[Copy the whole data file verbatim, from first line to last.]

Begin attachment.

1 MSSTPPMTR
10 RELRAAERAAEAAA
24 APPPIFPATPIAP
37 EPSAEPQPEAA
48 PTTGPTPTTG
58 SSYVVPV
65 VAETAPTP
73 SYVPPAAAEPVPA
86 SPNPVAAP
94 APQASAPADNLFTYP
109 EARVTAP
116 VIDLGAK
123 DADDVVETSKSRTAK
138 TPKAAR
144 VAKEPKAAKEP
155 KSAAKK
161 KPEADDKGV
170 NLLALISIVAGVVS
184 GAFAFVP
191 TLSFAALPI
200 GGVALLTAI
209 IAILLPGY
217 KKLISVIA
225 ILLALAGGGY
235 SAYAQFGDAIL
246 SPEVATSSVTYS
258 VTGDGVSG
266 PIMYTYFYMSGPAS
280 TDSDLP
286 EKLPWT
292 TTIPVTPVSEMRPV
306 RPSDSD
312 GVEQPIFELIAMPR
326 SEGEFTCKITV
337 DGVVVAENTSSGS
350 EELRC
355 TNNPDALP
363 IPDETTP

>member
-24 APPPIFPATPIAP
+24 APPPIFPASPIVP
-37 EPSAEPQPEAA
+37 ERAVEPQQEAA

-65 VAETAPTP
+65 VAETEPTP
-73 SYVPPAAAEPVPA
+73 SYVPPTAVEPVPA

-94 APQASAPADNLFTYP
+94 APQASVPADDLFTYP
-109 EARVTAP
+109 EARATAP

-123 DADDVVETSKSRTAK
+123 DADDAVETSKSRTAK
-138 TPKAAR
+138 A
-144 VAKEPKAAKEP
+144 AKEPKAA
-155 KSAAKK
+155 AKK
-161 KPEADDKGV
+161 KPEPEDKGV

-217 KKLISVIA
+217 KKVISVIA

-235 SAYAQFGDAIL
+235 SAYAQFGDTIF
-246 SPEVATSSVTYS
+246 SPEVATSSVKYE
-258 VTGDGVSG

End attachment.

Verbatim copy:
1 MSSTPPMTR
10 RELRAAERAAEAAA
24 APPPIFPATPIAP
37 EPSAEPQPEAA
48 PTTGPTPTTG
58 SSYVVPV
65 VAETAPTP
73 SYVPPAAAEPVPA
86 SPNPVAAP
94 APQASAPADNLFTYP
109 EARVTAP
116 VIDLGAK
123 DADDVVETSKSRTAK
138 TPKAAR
144 VAKEPKAAKEP
155 KSAAKK
161 KPEADDKGV
170 NLLALISIVAGVVS
184 GAFAFVP
191 TLSFAALPI
200 GGVALLTAI
209 IAILLPGY
217 KKLISVIA
225 ILLALAGGGY
235 SAYAQFGDAIL
246 SPEVATSSVTYS
258 VTGDGVSG
266 PIMYTYFYMSGPAS
280 TDSDLP
286 EKLPWT
292 TTIPVTPVSEMRPV
306 RPSDSD
312 GVEQPIFELIAMPR
326 SEGEFTCKITV
337 DGVVVAENTSSGS
350 EELRC
355 TNNPDALP
363 IPDETTP

>member
-24 APPPIFPATPIAP
+24 APPPIFPASPIVP
-37 EPSAEPQPEAA
+37 ERAVEPQQEAA

-65 VAETAPTP
+65 VAETEPTP
-73 SYVPPAAAEPVPA
+73 SYVPPTAVEPVPA

-94 APQASAPADNLFTYP
+94 APQASVPADDLFTYP
-109 EARVTAP
+109 EARATAP

-123 DADDVVETSKSRTAK
+123 DADDAVETSKSRTAK
-138 TPKAAR
+138 A
-144 VAKEPKAAKEP
+144 AKEPKAA
-155 KSAAKK
+155 AKK
-161 KPEADDKGV
+161 KPEPEDKGV

-217 KKLISVIA
+217 KKVISVIA

-235 SAYAQFGDAIL
+235 SAYAQFGDTIF
-246 SPEVATSSVTYS
+246 SPEVATSSVKYE
-258 VTGDGVSG